Of the Body–Fearfully and Wonderfully

Of the Body–Fearfully and Wonderfully

Diagram of a Fetus Lying on Its Side, viaWikimedia Commons

Of the Body–Fearfully and Wonderfully

for Leticia and A.G.

“angel date” the book said, but
“he’s not an angel” I replied.
And I refused to write it.

People can no more be angels than they can be trees.
Totally different species.
One can’t become the other.

And then I pictured Daphne and Apollo racing across a blank page
Him reaching, her fleeing
and her fingers have become branches, she’s rooted
in place
And above, in the margins, the angel babies
are grinning their cherubic
faces in a grisly chorus.
Fat faces with wings, disembodied.

Surely that can never be the fate of that too, too solid flesh
I believe in the resurrection of
The body
Ashes to ashes, dust to dust
Repent and believe
That one day you will rise again.

Oh that this flesh should resolve itself
Not to dissolve but to walk again
Shall these bones live
Shall these dry dry bones live and dance and sing
Run and skate and hold me once again?

Surely they must surely
They will
I do believe.

Angel of God my Guardian, dear
watch over and guide us now and at the hour
when we shall not become like you
But shall once again have hands and feet and a heart that beats
And breath that blows in and out
of lungs that are cradled in a cage of ribs just like those from which
once Eve
was made from next to Adam’s heart
Just as you once snuggled for nine long months beneath my ribs, beneath my beating heart
Flesh of my flesh and bone of my bone
pulsing with life.

Further up and further in we shall run and swim and climb and fly fleet-footed
Up the final waterfall to the first garden
Where we shall find not a sword but a tree with branches spreading their welcome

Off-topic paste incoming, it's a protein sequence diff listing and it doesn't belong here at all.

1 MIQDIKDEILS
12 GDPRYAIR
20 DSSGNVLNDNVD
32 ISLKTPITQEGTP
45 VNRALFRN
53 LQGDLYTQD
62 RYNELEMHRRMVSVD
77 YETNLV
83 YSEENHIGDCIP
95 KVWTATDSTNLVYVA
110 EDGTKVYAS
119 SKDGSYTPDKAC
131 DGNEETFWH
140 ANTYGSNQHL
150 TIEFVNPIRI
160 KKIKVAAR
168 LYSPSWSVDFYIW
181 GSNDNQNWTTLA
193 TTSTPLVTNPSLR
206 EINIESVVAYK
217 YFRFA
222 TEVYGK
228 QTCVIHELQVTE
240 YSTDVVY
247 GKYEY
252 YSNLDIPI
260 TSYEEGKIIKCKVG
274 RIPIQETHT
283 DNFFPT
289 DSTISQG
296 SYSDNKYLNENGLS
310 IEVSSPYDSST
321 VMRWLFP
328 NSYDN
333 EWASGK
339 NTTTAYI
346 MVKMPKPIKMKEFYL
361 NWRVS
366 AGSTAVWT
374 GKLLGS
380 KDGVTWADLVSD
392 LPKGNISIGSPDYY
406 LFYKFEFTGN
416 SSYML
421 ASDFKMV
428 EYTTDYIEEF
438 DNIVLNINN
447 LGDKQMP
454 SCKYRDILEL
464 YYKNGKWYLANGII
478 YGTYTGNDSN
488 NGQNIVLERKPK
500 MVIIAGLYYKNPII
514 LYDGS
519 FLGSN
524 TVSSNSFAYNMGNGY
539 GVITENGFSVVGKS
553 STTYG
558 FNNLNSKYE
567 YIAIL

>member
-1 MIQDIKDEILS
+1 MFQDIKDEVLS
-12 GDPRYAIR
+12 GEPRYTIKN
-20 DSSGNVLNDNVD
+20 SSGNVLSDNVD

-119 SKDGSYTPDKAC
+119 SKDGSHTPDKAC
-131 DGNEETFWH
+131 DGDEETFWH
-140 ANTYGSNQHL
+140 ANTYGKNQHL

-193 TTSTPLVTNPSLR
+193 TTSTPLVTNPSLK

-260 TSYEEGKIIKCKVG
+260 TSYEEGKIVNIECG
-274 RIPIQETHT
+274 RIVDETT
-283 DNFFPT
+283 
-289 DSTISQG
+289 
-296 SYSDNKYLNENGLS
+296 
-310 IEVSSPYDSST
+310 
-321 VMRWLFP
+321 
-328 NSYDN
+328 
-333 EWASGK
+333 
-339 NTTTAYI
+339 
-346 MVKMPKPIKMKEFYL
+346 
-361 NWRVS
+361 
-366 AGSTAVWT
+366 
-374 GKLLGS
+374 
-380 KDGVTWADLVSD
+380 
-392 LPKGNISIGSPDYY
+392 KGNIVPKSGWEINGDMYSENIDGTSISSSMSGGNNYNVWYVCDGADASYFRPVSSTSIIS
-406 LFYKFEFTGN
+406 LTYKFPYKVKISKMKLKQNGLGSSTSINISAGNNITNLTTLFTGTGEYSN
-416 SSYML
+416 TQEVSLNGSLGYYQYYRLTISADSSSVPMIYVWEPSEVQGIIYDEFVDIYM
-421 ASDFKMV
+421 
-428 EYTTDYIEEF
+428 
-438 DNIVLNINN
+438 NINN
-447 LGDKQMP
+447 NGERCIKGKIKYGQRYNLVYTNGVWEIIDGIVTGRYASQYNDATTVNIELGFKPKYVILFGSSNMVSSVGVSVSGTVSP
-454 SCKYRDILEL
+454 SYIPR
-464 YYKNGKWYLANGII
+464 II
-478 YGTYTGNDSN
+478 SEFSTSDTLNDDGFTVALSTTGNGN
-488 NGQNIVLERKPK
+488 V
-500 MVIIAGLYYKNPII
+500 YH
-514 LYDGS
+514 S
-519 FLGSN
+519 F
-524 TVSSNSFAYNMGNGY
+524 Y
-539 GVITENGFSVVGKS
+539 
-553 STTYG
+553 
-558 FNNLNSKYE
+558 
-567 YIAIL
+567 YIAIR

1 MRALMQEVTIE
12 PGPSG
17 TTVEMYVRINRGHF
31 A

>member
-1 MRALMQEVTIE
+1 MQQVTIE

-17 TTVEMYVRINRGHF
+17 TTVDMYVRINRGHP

beckoning us to sit and eat
And we shall cease to flee
And we will not become the tree nor the guardian but,
welcomed joyfully in,
Eat the fruit of the Tree of Eternal Life without end
In glorious, re-formed, Bodies.

I wrote this poem after a conversation with my friend Leticia, whose oldest son, Anthony, died by suicide. The first stanza is her words, slightly paraphrased, and the second was my comment to her, again, slightly paraphrased.

It feels a bit awkward to me that the poem came out in the first person, like I’m appropriating her experience; but it’s the way the poem insisted on working. And, too, parts of the poem draws on my own experience of losing our second child, Francis, to miscarriage; so the maternal voice in my mind switches between her voice and mine from stanza to stanza, but it all comes out as one, unified first-person voice.

Yesterday was Pregnancy and Infant Loss Remembrance Day and many of my friends were posting remembrances of their lost children on social media, so that was very much in my heart as I was writing. This poem is for all parents who have lost children.

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